for a convocation In November ... I don't know
how we were lucky enough to be on his lec
ture circuit but everybody should go if only
to show that we aren't livinr in an intellec
tual vacuum. But before you go to hear An
den read some of his poems. Only two, "Muse
des Beaux Arts" and "In Memory of W. B.
Yeats." are Included in this anthology but beg,
borrow, or steal a book with some of his oth
ers. Because it is my custom to quote something
from the book I am reviewing here is a poem you
will all like. It's by Ogden Nash.
Reflections on Ice-Breakinr
Candy But liquor
Is dandy is quicker
Although this candidate did not fare very well Republicans, several University students have gone
in the primaries, political observers have shown through the organizational ground work for a
that this can be traced to a late start by his back- strictly campus Young Republicans group,
ers. But when convention time rolled around, i
there was an almost unanimous feeling that this
candidate was the only logical one.
Actually, this candidate's record is not very
Impressive. But this is true only because he is
a freshman in politics. If the American people
would only get behind him and put their un
qualified confidence In him, The Nebraskan is
positive that he would turn out to be one of the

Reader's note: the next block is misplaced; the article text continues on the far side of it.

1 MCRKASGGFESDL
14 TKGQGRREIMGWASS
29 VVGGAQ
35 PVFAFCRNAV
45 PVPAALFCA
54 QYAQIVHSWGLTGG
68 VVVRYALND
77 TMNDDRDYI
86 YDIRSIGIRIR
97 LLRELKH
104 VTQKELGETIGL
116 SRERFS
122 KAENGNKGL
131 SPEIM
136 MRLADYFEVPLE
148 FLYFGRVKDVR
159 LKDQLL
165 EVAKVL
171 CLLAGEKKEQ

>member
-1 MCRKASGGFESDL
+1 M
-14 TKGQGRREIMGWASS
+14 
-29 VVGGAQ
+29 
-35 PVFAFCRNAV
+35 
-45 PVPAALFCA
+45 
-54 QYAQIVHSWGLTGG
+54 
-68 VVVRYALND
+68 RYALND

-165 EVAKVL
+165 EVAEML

finest officers this country ever had. In every
way he has what it takes: he is alert. Intelli
gent, handsome, cosmopolitan, a little conserva
tive and a little liberal.
He has a way with the female sex and that
should give him a lot of votes. But perhaps his
finest quality is the way he looks at the present
" He says that he does not feel like the Demo
crats were entirely to blame for the stalemate In
Korea but the Republicans certainly do have a
point when they mention It. He also maintains
that tha mess in Washington is non-partisan and
possible with any party. He says that all those
people that didn't deserve them got jobs because
the Democrats are a kindly lot.
Nevertheless, he says that the Republicans
should keep hammering on this point because they
may have something too. As fDr taxes, he thinks
thai both parties are pretty much on the right
track. He is sure that either party vould settle
this trouble with Russia if it had a chance. He
thinks that federal aid to education is all right
University students from Hawaii have laid
plans for a club to bring themselves together and
to furnish information about their country to in
terested students. Perhaps they could adopt as
one of their purposes the education of a rather
non-internationalist stets and perhaps the ad
vancement of the Hawaiian statehood issue.
'' Daily Thought
For us, there is only the trying. The
rest is not our business. T. S. Eliot.
The Younr Republican students got started
late but The Dally Nebraskan Is pleased to note
that they got started. Their plans include a
Thursday night meeting to be climaxed with
a speech by Bob Crosby, Republican candidate
for governor. Mr. Crosby's address is scheduled
not to be a campaign speech but an Informa
tive session about the work of young people In
The Young Republicans have in mind setting up